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Churchill on South African Prison Camps, and Other Selective Quoting
1. Same old, same old…
An Indian blogger writes:
I’ve noticed that the same accusations about Winston Churchill are repeated over and over. It appears many recycled by writers who just take them on trust. Take for example a new anti-Churchill article which I think needs a thorough debunking. In fairness to the author, it is not all bad; she concedes for instance that Churchill wanted to use tear gas in Iraq, not poison gas. But there are some things that stand out as seriously misinformed.
For example, the article claims inter alia that (1) Churchill admired Hitler in the 1930s. (2) Churchill’s decisions were guided less by intellectual consistency than mere romantic intuition. (3) Churchill’s convictions about the “Aryan race” troubled a lot of people in the interwar period and were why Churchill was unpopular in the 1930s. Aren’t these exaggerated, or just wrong? I was planning on taking apart this article myself but on second thought it seems I should bring it to your attention.
We can’t respond to every ahistorical attack on Churchill; we would simply end up repeating ourselves. But we can certainly supply links to what has already been written. Feel free to quote from these articles in your own work.
(1) The notion that Churchill “admired” Hitler in the 1930s stems from inadequate reading and understanding or what he said and when. Churchill approved of Germany’s revival after the Great War, and as a politician was careful not to condemn a whole people; but on Hitler he was right from the beginning. For the first of three articles on this, click here.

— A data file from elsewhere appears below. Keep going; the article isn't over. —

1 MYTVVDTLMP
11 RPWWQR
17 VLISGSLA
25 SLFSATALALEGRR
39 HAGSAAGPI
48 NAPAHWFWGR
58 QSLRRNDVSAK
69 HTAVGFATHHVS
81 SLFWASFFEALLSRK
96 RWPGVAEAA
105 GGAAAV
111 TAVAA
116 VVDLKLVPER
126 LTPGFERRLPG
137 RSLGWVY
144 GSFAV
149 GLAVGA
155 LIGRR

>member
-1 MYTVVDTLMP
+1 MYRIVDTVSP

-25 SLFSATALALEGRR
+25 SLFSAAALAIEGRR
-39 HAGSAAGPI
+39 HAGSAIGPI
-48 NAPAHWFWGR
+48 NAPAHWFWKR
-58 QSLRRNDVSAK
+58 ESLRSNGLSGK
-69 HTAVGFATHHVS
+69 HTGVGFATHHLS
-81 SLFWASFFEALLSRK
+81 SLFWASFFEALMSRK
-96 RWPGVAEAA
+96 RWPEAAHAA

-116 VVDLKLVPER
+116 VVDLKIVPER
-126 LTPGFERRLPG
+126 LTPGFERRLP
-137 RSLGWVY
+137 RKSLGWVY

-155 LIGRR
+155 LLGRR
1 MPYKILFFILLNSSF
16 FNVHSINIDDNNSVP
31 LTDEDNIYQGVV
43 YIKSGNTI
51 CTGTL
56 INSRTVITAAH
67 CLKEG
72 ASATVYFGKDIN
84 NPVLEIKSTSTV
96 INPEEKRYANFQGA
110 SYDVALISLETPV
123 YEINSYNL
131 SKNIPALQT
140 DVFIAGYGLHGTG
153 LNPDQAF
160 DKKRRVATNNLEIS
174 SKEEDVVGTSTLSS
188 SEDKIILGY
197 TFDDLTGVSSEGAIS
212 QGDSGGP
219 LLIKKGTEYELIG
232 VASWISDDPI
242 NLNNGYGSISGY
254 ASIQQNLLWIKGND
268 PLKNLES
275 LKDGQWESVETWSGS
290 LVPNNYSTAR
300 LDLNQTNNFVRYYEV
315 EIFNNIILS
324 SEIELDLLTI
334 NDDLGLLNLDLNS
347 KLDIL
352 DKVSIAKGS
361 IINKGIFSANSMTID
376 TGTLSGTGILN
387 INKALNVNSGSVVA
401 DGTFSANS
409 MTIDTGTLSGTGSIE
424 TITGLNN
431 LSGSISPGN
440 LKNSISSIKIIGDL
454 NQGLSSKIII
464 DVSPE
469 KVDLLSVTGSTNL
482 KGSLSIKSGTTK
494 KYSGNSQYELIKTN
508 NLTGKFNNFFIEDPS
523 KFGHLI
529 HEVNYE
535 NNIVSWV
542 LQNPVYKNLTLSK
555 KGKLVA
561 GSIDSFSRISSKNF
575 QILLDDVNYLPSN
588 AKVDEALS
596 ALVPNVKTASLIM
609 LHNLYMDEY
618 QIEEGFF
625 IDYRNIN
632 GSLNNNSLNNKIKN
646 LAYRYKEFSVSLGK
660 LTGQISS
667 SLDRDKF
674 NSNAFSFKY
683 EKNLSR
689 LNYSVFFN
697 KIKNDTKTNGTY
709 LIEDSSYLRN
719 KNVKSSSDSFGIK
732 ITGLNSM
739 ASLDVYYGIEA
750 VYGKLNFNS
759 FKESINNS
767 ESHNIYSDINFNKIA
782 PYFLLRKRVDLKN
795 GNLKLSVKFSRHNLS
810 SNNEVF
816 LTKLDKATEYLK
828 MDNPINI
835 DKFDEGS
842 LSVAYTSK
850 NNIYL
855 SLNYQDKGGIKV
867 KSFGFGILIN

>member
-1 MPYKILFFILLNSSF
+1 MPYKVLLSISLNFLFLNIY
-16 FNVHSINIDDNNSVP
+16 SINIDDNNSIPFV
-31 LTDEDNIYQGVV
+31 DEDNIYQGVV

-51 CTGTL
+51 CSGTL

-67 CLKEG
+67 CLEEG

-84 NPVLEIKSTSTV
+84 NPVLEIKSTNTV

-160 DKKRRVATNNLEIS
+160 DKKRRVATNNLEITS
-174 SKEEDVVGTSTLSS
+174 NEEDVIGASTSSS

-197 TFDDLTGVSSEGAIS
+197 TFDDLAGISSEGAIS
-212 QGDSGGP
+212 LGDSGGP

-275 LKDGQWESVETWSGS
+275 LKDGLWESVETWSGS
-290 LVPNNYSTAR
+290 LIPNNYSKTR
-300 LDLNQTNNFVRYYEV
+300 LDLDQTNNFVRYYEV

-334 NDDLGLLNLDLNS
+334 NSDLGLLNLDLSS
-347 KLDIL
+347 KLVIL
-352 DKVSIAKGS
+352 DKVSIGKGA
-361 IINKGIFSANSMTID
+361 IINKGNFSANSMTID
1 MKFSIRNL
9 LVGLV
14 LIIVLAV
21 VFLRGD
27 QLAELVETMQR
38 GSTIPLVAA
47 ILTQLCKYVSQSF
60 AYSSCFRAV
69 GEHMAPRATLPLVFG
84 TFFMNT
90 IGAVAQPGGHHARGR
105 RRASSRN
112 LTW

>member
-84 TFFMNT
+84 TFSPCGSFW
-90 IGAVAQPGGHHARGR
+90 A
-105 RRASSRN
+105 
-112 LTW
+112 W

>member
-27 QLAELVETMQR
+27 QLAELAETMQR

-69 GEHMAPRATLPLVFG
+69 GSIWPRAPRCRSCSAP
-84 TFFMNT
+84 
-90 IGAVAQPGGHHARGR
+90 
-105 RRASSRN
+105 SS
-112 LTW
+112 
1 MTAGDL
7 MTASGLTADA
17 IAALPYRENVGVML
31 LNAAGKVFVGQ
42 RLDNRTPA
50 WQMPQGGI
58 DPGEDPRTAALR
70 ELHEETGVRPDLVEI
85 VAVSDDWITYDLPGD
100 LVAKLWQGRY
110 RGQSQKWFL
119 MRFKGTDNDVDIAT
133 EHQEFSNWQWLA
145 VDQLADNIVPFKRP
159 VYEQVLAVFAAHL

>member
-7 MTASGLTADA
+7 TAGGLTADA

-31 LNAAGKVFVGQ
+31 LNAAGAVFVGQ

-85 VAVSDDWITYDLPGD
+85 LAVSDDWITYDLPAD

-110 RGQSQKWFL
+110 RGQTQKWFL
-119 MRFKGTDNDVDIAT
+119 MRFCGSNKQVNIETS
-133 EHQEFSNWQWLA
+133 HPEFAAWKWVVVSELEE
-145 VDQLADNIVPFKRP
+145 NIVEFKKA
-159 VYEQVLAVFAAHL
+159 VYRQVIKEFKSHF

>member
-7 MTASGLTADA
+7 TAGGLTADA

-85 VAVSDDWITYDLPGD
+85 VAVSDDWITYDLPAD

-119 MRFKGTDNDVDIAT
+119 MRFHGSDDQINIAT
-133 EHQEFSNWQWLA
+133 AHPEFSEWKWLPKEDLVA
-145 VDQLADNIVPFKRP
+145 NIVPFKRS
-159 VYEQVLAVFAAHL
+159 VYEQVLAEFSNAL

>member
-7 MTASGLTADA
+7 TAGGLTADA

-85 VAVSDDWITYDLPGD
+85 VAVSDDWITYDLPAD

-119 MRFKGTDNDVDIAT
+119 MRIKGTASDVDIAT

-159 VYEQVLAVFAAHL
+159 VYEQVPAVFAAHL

(2) I’m not sure what is meant by decisions guided by “romantic intuition.” Churchill was certainly guided by a deep understanding of history. In Marlborough, his greatest biography, one can see all the great war speeches developing. See Andrew Roberts, “Marlborough.”
(3) “The Aryan stock is bound to triumph” (remarked by young Winston when he was 26) is a favorite bogeyman among his critics. He certainly said those words, but he was not predicting a triumph by the British. He was referring instead to the likely outcome of a Russia-China dispute, now 120 years ago.
2. “Defending” Boer War prison camps
Our correspondent continues:
Many allegations seem to derive from Johann Hari’s review of Churchill’s Empire, now over a decade old, in The New York Times. Hari claims that Churchill defended the British prison camps set up in the Boer War as causing the “minimum of suffering.”